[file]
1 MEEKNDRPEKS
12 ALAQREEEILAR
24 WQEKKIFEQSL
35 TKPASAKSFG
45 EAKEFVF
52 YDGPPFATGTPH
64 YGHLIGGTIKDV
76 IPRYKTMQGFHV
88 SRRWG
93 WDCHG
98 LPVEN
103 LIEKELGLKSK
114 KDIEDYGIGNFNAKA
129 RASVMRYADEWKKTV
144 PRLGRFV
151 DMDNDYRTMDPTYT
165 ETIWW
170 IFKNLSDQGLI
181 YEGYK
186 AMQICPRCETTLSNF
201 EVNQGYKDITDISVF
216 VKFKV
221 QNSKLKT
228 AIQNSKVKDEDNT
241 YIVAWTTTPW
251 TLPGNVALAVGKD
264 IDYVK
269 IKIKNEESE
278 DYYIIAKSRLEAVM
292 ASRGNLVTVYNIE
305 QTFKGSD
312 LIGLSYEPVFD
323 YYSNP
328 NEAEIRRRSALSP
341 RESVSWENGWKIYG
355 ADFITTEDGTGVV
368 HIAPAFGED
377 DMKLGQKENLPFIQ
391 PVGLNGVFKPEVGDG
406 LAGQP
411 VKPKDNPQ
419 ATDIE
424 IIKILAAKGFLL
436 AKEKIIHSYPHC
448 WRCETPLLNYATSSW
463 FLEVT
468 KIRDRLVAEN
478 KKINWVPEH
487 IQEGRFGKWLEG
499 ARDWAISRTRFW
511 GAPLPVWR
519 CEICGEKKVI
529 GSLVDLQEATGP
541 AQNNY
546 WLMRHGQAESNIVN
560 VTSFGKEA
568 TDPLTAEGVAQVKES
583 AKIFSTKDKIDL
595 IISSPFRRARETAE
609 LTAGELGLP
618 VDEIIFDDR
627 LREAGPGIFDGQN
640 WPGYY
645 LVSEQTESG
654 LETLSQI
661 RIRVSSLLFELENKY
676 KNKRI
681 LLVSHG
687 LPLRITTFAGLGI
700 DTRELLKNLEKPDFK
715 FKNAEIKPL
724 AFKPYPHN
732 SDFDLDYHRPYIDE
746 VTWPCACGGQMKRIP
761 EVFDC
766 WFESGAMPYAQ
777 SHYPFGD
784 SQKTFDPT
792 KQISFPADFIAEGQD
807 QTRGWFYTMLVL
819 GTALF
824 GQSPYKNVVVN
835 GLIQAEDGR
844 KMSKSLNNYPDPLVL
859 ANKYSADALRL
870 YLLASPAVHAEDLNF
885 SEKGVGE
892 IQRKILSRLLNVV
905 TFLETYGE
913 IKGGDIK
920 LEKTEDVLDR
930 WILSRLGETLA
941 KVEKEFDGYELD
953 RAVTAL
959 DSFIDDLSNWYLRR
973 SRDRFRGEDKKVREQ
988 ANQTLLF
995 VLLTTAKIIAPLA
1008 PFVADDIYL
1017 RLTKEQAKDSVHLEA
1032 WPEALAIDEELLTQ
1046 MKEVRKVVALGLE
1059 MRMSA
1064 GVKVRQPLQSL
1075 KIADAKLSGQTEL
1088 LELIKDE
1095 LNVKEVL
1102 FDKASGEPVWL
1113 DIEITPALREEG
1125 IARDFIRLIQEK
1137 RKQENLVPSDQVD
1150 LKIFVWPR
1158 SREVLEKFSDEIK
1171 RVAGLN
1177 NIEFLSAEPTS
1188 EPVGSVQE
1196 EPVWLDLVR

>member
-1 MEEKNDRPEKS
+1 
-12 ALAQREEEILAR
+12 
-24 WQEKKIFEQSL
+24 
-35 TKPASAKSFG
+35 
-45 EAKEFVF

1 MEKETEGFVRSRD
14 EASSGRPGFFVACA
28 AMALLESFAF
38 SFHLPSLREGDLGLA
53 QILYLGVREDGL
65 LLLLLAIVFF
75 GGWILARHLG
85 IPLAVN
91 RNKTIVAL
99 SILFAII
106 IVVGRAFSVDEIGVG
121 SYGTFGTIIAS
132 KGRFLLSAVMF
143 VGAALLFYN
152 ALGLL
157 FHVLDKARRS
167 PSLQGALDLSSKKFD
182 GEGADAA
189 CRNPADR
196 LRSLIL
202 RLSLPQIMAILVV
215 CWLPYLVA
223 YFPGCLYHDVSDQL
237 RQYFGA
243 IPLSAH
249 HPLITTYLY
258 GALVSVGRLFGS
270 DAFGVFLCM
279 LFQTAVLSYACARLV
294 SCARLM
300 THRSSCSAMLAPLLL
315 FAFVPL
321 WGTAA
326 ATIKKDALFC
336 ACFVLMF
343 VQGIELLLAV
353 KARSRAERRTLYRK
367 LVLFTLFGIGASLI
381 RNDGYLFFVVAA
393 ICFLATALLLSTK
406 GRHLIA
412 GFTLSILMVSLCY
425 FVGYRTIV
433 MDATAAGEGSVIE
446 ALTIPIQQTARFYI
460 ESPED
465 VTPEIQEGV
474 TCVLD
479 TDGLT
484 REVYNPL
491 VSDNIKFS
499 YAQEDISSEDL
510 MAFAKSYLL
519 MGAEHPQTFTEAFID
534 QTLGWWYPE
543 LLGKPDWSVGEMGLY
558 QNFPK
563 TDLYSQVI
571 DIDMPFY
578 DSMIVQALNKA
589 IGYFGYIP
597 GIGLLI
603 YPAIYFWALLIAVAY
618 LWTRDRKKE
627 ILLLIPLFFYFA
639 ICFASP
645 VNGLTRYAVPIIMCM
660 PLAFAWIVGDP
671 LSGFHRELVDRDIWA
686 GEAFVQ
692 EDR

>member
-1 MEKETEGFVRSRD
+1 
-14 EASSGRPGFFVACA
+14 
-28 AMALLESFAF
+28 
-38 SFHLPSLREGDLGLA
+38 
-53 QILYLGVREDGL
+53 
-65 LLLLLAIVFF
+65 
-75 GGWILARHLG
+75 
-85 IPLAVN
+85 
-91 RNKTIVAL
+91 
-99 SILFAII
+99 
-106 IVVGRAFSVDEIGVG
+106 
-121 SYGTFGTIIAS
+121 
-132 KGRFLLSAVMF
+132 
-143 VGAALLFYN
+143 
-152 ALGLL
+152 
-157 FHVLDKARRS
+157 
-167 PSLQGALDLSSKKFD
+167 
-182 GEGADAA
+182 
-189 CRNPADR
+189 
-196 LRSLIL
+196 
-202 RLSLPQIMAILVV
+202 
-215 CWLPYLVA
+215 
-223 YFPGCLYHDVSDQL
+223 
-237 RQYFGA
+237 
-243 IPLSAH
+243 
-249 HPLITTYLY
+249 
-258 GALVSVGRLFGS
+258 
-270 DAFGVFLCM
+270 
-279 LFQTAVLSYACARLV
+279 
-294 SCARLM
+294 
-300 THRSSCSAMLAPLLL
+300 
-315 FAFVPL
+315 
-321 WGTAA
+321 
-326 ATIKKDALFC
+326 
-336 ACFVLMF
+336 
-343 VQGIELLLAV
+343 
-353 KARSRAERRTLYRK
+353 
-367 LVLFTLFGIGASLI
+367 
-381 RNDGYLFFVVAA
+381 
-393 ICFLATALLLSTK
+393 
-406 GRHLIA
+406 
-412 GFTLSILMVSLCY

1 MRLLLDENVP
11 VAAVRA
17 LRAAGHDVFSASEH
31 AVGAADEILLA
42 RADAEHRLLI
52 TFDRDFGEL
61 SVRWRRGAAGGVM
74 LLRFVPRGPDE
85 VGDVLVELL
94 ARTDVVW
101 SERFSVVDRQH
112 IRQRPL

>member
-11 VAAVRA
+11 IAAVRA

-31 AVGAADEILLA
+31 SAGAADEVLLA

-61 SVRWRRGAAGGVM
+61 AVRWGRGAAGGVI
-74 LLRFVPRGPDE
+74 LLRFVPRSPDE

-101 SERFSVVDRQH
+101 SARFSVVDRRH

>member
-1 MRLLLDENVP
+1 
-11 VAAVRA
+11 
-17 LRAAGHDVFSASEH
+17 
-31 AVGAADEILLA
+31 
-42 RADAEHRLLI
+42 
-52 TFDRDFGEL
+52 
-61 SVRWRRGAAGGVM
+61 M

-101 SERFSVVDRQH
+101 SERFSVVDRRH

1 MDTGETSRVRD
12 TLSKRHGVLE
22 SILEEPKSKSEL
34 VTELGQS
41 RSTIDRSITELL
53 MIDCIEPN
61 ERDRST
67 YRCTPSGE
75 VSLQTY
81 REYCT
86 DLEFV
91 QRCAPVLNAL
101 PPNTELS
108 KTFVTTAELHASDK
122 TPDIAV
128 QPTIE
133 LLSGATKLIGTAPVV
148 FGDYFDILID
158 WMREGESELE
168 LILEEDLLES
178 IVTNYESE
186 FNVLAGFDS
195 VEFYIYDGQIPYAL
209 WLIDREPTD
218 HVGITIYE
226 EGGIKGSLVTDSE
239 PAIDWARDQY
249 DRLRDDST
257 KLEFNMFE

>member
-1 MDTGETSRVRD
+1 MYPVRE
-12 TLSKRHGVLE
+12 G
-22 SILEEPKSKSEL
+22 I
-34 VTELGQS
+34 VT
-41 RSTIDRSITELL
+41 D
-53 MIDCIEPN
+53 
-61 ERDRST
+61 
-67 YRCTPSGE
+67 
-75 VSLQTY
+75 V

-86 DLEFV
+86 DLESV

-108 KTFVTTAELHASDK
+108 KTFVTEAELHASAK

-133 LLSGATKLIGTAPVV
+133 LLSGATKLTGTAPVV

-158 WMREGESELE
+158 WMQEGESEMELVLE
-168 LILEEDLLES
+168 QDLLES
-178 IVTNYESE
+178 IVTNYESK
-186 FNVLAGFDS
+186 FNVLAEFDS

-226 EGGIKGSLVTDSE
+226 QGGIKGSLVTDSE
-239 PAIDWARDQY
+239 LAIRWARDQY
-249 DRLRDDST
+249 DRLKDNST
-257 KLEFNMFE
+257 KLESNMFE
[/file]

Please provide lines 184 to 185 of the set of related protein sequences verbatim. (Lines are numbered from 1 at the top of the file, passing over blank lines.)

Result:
558 QNFPK
563 TDLYSQVI